ermined that the optimal
injection schedule is influenced by the location of the booster station as well as the
system hydraulics.
They also reported that the best schedule was found when a
booster statio
n was located at a storage tank
.
Sakarya
and Mays (
2000
) develop
ed a methodology for determining optimal pump
operations for water quality improvements while satisfying hydraulic and water
quality constraints.
The decision variables were discrete

time pump operation
schedules and the optimization problem was solved by
interfacing EPANET with
a
nonlinear optimization code.
Tryby et al. (
2002
) extended the study of Boccelli et al. (
1998
) to
incorporate booster
station location as a decision variable within the optimization process.
The
formulation is similar to the general, mixed

integer linear progr
amming, fixed

charge
facility location problem, and is solved using a branch

and

bound solution procedure.
Munavalli and Mohan Kumar (
2003
) formulated a nonlinear optimization pr
oblem to
determine the chlorine injection rates which reduced chlorine residuals closest to the
target minimum value.
T
hey solved this problem by linking EPANET
with a genetic
algorithm (GA), where the objective was to minimize the squared difference between
computed chlorine concentrations and the minimum specified concentration at all
monitoring nodes at all times.
The constraints required that concentration p
rofile be
maintai
ned within the specified range.
Prasad et al. (
2004
) used a multi

objective genetic algorithm to minimize the total
disinfectant dose and maximize
the volumetric demand within specified chlorine
limits.
They showed a trade

off relationship between the disinfectant dose and the
volumetric demand satisfied for a given number of booster stations.
To optimize the operation of chlorine booster stations
, Propato and Uber (
2004b
)
formulated a linear least

squares (LLS) model to minimize the sum of squared
deviations of residual chlorine from a desired target.
They assumed that the booster
s
tation lo
cations
were known.
Propato and Uber (
2004a
) extended their previous
work to
include the location of the
booster
stations
as decision variables
. The
problem was formulated as
a
mixed integer quadratic programming
problem and
solved using a brand

and

bound technique
.
Ostfeld and Salomons (
2006
) formulated
two different
optimization
objectives
for
optimal pump operation and booster disinfection.
The p
roposed objectives were (1)
minimization of the cost of pumping and the booster stations operation and (2)
maximization of the chlorine injected in order to maximize the system protection.
The problem was solved using a GA linked with EPANET.
By assuming first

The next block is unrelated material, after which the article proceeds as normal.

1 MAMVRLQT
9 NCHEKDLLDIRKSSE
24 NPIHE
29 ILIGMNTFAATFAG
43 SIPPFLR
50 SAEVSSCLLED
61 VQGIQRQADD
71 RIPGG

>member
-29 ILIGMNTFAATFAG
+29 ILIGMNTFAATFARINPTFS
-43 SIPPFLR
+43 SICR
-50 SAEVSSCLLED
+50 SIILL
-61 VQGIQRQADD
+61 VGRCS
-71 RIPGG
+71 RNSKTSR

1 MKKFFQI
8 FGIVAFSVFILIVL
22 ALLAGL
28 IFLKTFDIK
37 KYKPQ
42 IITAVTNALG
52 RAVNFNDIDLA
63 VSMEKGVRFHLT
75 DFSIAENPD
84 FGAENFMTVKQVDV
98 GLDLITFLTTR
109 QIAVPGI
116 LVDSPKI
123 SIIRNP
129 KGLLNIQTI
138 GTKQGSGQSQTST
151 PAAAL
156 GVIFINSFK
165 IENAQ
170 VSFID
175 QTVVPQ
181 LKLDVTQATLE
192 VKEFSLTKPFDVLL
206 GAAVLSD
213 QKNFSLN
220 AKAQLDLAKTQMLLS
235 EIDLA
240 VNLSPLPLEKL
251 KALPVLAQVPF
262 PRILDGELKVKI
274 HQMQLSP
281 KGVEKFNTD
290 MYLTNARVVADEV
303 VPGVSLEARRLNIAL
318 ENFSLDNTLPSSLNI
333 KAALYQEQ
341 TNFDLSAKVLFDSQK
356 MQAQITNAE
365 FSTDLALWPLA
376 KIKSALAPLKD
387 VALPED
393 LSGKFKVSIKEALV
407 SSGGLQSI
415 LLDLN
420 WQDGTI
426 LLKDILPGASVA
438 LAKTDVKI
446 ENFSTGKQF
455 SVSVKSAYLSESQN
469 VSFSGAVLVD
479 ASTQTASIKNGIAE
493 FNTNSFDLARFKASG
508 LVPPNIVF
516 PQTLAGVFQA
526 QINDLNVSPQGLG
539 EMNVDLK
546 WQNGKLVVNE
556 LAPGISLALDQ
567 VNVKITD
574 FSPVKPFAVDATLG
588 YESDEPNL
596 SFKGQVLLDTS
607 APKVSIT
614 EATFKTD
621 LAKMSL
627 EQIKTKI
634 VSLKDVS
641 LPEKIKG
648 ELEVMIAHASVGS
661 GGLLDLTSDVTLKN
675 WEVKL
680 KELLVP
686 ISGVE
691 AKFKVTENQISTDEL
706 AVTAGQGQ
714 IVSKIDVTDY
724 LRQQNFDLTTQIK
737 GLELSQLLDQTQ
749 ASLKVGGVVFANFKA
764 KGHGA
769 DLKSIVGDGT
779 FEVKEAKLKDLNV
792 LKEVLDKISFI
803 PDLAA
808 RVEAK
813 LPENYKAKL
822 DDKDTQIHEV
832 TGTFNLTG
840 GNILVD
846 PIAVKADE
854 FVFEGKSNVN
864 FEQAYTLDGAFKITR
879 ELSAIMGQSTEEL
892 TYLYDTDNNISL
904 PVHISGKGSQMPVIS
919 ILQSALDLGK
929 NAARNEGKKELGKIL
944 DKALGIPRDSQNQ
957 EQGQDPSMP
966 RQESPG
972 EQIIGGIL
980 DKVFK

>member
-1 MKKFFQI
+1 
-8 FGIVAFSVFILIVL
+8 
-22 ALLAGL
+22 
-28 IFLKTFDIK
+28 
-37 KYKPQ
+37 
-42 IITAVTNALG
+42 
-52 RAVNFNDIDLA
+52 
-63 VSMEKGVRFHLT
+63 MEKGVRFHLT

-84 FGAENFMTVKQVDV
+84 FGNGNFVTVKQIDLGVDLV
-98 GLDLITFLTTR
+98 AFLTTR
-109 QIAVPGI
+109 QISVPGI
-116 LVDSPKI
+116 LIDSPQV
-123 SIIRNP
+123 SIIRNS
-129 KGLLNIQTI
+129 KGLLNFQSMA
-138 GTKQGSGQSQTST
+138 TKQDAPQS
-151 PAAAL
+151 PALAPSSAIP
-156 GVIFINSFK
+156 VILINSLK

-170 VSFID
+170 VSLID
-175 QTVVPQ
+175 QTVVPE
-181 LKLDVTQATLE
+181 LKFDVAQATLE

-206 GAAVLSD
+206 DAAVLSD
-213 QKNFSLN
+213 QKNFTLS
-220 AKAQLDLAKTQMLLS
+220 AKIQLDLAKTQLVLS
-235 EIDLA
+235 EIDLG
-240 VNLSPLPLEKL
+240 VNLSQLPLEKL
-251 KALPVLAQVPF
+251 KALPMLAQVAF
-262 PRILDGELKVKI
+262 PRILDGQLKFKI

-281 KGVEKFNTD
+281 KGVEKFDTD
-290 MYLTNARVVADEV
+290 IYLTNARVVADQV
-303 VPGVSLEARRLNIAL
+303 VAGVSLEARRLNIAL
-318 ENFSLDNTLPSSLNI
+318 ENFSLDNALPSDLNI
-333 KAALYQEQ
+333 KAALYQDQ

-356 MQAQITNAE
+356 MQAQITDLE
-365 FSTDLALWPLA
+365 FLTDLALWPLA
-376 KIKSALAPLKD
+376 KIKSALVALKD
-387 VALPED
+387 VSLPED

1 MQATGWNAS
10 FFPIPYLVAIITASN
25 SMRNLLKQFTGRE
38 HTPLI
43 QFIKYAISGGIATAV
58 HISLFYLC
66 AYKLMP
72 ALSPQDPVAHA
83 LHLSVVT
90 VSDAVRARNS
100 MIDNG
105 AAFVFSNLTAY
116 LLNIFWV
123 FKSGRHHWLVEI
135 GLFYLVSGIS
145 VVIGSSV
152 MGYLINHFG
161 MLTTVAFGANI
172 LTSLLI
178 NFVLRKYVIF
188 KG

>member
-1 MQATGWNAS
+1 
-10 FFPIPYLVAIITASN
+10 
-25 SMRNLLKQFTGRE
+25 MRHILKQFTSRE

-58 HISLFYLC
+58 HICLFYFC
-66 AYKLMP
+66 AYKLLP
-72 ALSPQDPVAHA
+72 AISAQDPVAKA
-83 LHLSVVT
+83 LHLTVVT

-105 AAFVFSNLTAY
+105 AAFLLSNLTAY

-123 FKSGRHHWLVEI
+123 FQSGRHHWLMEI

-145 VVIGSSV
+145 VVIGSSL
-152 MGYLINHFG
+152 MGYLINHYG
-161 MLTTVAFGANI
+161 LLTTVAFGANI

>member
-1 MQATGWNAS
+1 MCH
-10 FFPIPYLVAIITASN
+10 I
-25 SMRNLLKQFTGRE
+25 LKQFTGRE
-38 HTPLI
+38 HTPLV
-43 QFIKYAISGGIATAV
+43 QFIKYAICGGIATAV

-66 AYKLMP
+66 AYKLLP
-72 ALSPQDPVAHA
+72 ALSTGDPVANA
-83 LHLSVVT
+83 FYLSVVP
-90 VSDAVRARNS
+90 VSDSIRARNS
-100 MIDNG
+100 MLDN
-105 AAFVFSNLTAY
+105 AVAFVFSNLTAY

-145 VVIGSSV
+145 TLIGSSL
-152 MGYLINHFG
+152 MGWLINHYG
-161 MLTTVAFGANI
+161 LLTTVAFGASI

order reaction kinetics,
Lansey et al. (
2007
)
formula
ted an integer
linear programming optimization problem to determine th
e optimal location of
booster stations as well as their injection rates.
The objective function minimized the
total mass of chlorine injected into the system. Their
constraints
required
the
chlorine
concentrations at the beginning and end of the design p
eriod to be the same.
The
problem was solved using
a GA.
In the study to evaluate the effectiveness of a booster response system,
Parks and Van
Briesen (
2009
)
used
EPANET and a database to determine the booster station
locations in order to reduce the volume of contaminated water consumed. They noted
that t
o maintain water quality, booster stations
should be
placed in areas of the
network that have low residual. To
mitigate the consequence of a contaminant
incident or to decontaminate a network, booster stations should be placed in locations
with wide network coverage.
Kang and Lansey (
2010
) formulated a real

time optimal valve operation and booster
disinfection problem as a single objective opt
imization model.
Two objectives were
proposed: (1)
minimize
the total mass of
chlorine inject
ed
at
the
sources
and/or
booster stations
or
(2)
minimize excessive chlorine
residuals
at
consumer nodes
.
Constraints on the objective function included the upper and lower bounds on the
chlorine residual, nodal pressures, and tank levels in the system.
The optimization
model wa
s formulated and sol
ved using a GA linked with EPANET
.
PROBLEM FORMULATION
In this study,
the problem of locating booster stations to support booster disinfection
in the context of a contamination incident
is considered
.
The
objective is to locate a
given number of booster stations to support
the activation of a booster disinfection
protocol that hyper

chlorinates
water in the distribution system in order to neutralize a
contaminant that has been introduced into a system.
In
this approach,
several general assumptions
must be made
. First,
it is assumed that
water quality sensors are used to support the automatic detection of contaminants in
the distribution system. This ensures that the booster stations can be activated
quic